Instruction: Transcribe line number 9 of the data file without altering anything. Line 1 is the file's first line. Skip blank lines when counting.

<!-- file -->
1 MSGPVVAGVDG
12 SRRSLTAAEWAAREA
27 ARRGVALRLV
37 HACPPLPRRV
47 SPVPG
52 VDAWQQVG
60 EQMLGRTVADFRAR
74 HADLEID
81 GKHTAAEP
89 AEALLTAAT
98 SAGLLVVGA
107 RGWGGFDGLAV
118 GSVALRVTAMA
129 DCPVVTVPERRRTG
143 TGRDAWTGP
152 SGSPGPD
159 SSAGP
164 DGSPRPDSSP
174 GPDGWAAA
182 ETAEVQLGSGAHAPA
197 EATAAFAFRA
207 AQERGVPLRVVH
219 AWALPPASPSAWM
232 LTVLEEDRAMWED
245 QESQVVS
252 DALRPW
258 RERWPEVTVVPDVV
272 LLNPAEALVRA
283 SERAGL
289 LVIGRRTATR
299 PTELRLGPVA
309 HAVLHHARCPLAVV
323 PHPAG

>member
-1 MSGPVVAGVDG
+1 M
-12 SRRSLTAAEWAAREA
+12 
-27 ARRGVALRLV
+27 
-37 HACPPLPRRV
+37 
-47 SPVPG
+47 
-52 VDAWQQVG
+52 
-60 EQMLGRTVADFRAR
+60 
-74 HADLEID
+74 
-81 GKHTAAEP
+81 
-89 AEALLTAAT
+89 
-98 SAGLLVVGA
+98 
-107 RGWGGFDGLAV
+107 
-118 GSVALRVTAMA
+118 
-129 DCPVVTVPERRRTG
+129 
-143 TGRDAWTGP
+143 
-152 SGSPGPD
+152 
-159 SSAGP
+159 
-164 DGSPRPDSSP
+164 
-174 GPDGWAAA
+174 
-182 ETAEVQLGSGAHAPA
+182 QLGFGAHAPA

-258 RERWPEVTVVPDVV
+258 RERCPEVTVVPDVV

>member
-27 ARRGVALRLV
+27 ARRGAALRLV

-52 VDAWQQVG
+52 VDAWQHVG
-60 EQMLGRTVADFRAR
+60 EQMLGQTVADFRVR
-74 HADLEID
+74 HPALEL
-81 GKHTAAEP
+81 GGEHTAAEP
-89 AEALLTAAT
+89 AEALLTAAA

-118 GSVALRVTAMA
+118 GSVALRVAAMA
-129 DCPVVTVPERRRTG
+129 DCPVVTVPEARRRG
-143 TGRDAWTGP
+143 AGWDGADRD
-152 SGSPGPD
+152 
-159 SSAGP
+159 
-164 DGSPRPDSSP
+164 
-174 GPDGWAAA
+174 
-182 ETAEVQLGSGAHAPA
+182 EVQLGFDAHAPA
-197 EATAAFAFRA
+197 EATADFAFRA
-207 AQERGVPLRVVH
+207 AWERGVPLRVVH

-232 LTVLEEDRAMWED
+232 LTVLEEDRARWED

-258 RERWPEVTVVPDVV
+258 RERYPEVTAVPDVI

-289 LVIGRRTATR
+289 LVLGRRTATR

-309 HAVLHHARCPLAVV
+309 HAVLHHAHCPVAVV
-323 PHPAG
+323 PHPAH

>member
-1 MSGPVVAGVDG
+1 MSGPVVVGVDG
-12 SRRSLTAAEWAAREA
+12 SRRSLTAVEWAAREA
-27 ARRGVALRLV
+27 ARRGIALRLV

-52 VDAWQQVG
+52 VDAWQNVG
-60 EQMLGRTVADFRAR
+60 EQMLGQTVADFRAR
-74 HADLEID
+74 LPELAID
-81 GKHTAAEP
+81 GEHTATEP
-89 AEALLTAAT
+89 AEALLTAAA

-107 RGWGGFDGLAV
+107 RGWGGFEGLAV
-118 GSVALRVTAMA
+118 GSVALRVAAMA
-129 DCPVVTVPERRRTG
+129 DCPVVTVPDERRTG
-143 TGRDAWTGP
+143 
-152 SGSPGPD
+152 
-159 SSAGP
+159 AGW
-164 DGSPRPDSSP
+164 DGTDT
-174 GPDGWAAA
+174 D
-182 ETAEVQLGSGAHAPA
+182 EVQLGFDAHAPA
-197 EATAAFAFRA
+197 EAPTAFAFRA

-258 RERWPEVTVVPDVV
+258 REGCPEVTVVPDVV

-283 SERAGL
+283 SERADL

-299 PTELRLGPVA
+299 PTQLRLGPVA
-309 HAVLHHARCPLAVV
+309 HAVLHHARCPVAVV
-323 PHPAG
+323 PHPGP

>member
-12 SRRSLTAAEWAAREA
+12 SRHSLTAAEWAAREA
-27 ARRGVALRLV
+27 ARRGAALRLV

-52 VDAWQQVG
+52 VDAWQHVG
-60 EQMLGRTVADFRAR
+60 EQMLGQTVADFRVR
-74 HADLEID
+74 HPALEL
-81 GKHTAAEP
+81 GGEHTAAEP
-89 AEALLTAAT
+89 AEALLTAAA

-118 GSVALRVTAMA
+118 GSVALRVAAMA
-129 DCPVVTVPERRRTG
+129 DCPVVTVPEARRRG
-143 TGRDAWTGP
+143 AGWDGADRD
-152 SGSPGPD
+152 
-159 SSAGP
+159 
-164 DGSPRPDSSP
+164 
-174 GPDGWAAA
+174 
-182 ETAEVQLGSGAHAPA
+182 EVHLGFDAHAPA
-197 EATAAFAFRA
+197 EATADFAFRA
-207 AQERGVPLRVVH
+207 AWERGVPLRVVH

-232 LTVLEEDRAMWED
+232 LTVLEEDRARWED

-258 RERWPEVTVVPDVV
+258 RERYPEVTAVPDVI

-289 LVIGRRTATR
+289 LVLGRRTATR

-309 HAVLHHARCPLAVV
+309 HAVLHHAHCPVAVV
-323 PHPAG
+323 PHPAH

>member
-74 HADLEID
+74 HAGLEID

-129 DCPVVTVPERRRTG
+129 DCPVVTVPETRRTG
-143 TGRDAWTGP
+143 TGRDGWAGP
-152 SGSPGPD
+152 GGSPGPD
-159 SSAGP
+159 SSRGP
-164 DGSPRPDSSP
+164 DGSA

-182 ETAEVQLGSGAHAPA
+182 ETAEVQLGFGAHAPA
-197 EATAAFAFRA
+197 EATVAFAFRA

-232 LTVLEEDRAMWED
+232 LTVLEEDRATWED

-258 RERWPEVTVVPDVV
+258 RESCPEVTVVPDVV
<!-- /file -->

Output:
81 GKHTAAEP